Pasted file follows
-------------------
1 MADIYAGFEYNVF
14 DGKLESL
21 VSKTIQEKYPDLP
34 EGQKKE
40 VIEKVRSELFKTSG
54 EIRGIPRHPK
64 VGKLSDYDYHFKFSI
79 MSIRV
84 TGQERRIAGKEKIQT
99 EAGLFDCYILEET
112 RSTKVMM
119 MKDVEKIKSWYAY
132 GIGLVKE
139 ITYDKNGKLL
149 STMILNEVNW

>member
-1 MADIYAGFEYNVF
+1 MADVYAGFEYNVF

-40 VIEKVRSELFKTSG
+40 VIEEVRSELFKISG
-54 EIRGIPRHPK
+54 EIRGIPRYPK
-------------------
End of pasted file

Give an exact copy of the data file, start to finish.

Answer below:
1 MADIYAGFEYNVF
14 DGKLESL
21 VSKTIQEKYPDLP
34 EGQKKE
40 VIEKVRSELFKTSG
54 EIRGIPRHPK
64 VGKLSDYDYHFKFSI
79 MSIRV
84 TGQERRIAGKEKIQT
99 EAGLFDCYILEET
112 RSTKVMM
119 MKDVEKIKSWYAY
132 GIGLVKE
139 ITYDKNGKLL
149 STMILNEVNW

>member
-1 MADIYAGFEYNVF
+1 MADVYAGFEYNVF

-40 VIEKVRSELFKTSG
+40 VIEEVRSELFKISG
-54 EIRGIPRHPK
+54 EIRGIPRYPK